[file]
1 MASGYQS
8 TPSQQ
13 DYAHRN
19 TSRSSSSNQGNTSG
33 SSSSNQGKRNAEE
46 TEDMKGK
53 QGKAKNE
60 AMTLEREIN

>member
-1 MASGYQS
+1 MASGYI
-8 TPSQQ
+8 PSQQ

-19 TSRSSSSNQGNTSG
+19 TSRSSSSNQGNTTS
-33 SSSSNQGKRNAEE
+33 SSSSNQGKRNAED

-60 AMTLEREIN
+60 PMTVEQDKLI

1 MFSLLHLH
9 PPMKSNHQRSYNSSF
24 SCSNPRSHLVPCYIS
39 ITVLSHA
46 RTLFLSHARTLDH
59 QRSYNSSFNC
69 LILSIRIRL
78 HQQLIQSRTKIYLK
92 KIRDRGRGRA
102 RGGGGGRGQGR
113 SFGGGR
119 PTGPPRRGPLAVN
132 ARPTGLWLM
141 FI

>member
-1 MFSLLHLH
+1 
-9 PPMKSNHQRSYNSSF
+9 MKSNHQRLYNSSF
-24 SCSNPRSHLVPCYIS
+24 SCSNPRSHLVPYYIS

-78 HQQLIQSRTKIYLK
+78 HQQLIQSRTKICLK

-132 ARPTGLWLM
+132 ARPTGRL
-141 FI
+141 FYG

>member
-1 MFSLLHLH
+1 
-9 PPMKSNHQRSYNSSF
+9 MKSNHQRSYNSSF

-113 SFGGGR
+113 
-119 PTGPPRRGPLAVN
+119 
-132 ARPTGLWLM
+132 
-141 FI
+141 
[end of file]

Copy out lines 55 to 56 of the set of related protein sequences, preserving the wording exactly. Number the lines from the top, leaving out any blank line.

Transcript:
+119 
-132 ARPTGLWLM